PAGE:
Friday, 20 October, 2017

In shadow of Fox bid, James Murdoch re-elected Sky chairman

CMA outlines focus of probe into Fox-Sky deal Competition watchdog to look at Murdoch's potential influence on Sky News as part of Sky-Fox merger probe
Theresa Hayes | 13 October, 2017, 00:37

The investors argue that Fox's attempt to buy the United Kingdom group presents a conflict of interest for Murdoch who is both chairman of Sky and chief executive of 21st Century Fox. That included support from largest shareholder Fox, which controls a voting stake of 37.19 percent in Sky.

Last year, Sky's board tapped Murdoch to become its chairman.

Fox, which now owns 39.1% of Sky, is trying to buy full control of the business in a deal that would value it at £18.5bn.

Nearly 22 percent of all shareholders opposed Mr Murdoch and 48.5 percent of independent shareholders.

James Murdoch is poised to defend his position as Sky's chairman at its annual shareholder meeting on Thursday.

Meanwhile, the takeover of Sky is being held up by a United Kingdom investigation into the proposed deal worth £11.7 billion.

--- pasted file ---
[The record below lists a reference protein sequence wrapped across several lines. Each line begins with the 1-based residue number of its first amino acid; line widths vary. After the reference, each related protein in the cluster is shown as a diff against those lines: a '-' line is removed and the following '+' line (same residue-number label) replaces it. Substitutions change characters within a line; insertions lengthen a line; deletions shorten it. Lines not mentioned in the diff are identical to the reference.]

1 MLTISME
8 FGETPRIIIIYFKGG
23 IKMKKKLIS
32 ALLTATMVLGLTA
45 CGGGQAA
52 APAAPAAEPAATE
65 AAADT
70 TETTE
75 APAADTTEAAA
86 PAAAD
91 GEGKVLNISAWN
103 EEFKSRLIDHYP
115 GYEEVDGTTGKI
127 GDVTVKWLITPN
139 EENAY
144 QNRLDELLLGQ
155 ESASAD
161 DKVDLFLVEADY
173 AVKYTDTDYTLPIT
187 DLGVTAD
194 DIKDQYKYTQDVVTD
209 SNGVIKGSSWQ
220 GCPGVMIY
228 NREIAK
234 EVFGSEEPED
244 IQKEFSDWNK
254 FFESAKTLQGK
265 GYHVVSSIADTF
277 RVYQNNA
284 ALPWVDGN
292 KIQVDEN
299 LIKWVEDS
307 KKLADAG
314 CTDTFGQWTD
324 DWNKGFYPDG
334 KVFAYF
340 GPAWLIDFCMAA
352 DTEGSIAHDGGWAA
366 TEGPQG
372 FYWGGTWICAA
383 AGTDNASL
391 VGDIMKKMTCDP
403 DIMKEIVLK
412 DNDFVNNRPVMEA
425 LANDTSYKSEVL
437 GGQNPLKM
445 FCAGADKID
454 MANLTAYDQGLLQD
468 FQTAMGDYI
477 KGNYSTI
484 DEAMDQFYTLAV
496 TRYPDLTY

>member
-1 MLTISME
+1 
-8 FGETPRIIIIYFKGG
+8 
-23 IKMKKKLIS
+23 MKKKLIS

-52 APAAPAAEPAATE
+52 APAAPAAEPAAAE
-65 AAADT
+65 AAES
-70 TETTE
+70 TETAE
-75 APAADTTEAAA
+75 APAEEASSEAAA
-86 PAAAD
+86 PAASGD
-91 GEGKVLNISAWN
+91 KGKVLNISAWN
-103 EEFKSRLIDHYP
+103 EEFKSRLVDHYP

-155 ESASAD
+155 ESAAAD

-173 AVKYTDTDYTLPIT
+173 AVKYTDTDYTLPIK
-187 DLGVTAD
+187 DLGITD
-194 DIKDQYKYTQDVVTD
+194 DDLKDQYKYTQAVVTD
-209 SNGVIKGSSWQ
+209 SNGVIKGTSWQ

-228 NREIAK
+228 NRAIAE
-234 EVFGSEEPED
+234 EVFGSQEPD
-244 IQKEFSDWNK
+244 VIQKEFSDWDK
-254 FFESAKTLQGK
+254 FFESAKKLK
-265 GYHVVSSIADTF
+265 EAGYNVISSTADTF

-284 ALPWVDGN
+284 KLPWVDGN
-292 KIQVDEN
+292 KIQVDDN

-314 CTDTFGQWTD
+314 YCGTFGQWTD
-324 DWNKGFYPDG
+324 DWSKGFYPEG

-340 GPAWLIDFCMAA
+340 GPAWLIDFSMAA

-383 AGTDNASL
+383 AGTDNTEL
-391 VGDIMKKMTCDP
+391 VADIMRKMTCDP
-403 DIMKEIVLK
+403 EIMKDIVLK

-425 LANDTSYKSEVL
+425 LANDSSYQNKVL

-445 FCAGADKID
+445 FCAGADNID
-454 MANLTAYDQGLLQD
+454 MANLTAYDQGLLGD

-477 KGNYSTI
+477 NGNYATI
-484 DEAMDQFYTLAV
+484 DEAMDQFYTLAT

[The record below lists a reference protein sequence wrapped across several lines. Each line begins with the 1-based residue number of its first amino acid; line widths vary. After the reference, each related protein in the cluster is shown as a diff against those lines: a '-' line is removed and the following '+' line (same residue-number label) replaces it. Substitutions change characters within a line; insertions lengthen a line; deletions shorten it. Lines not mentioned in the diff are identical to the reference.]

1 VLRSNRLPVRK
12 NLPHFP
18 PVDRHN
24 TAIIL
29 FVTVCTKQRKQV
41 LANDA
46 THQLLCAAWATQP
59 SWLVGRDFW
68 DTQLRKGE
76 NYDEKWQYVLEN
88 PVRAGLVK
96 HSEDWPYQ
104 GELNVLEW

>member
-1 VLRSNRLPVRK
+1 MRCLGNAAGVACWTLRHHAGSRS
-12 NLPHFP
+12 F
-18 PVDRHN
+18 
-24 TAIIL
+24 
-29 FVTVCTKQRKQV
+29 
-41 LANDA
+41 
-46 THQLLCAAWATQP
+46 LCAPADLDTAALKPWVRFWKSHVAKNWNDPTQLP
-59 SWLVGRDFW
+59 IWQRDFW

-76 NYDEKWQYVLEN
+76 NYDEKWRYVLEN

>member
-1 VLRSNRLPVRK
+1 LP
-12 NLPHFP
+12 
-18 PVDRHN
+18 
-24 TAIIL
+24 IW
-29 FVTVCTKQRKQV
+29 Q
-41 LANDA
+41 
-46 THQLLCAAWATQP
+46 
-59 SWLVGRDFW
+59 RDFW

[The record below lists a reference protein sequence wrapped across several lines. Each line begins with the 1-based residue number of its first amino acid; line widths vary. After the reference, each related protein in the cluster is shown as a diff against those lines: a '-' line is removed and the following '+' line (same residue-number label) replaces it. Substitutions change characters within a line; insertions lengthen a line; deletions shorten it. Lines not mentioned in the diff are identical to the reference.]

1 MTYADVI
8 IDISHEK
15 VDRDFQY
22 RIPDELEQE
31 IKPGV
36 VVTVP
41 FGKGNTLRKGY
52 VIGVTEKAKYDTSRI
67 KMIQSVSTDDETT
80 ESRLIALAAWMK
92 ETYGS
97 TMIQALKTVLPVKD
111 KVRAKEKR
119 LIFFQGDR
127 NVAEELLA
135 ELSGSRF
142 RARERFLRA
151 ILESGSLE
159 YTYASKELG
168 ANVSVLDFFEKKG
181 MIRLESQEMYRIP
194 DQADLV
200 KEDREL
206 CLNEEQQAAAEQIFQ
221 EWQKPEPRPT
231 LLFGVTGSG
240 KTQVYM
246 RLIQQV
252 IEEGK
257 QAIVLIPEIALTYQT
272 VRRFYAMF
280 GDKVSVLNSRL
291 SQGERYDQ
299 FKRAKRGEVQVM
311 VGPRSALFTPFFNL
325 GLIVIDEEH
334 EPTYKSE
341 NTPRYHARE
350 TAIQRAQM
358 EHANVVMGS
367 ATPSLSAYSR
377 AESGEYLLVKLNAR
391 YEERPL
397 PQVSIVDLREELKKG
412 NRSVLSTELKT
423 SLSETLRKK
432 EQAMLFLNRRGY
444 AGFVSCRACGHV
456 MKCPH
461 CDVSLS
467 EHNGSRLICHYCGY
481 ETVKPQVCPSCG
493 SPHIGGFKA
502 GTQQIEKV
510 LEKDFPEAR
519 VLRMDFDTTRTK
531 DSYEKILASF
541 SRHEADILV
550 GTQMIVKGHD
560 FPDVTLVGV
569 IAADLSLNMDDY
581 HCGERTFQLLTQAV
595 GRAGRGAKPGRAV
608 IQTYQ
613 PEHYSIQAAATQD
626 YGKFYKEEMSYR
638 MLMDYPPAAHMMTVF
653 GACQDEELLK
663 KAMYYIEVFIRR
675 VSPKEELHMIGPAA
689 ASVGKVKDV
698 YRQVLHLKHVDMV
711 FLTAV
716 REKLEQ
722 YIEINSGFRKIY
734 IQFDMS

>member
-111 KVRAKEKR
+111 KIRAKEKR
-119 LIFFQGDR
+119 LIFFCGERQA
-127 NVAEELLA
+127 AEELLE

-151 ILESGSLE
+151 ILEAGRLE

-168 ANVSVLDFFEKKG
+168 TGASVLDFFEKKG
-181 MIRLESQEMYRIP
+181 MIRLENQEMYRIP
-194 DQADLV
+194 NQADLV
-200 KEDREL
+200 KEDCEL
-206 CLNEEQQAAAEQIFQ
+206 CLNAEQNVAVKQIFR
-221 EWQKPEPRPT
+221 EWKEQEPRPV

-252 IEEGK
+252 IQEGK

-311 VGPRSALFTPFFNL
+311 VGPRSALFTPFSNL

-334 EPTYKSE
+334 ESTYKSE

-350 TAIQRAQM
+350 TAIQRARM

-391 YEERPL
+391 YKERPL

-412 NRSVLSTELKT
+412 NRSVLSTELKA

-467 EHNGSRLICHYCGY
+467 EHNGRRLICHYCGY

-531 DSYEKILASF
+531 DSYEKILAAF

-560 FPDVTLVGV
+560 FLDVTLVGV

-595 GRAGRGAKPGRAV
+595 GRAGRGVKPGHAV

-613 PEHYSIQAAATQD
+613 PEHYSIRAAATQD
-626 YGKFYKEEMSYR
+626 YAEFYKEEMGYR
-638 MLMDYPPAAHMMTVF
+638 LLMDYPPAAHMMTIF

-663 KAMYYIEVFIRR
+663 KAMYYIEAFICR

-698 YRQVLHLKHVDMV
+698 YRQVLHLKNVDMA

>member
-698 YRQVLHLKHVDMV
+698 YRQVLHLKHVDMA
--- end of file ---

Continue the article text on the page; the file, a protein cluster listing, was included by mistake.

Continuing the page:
The shareholder, Hugh Lawson, said: "I think the board lacks independence".

In response, Martin Gilbert, Sky's deputy chairman, pointed out that Sky's board had formed an independent committee to evaluate the terms of 21st Century Fox's takeover, which he said had met 11 times since the takeover approach was tabled in December previous year.

Culture Secretary Karen Bradley chose to disregard Ofcom's judgement that the deal should only be referred to the UK's Competition and Markets Authority (CMA) over concerns about its impact on media plurality, additionally opting to refer the bid on the grounds of commitment to broadcasting standards.

Mr Gilbert was also asked about recent allegations of sexual harassment at Fox News, the flagship news channel owned by 21st Century Fox, which has claimed the jobs of a number of senior executives and personalities at the channel.

Sky's subscriber base swelled by a 160,000 new customers in the three months to late September, up 51 percent on a year earlier, it said in a trading update.

"We've had a strong start to our new financial year with good revenue growth and excellent profit growth as investments we've made come through", said group chief executive Jeremy Darroch. The pay package handed to Sky's chief executive, Jeremy Darroch, quadrupled to more than £16m in the year to the end of June, despite a hefty fall in annual profits at the broadcaster's United Kingdom and Ireland business. The company launched new streaming services in Spain and Switzerland in the quarter.

The group said Game Of Thrones was its "most-watched series ever", while it also hailed home-grown series Riviera after it notched up 20 million downloads.

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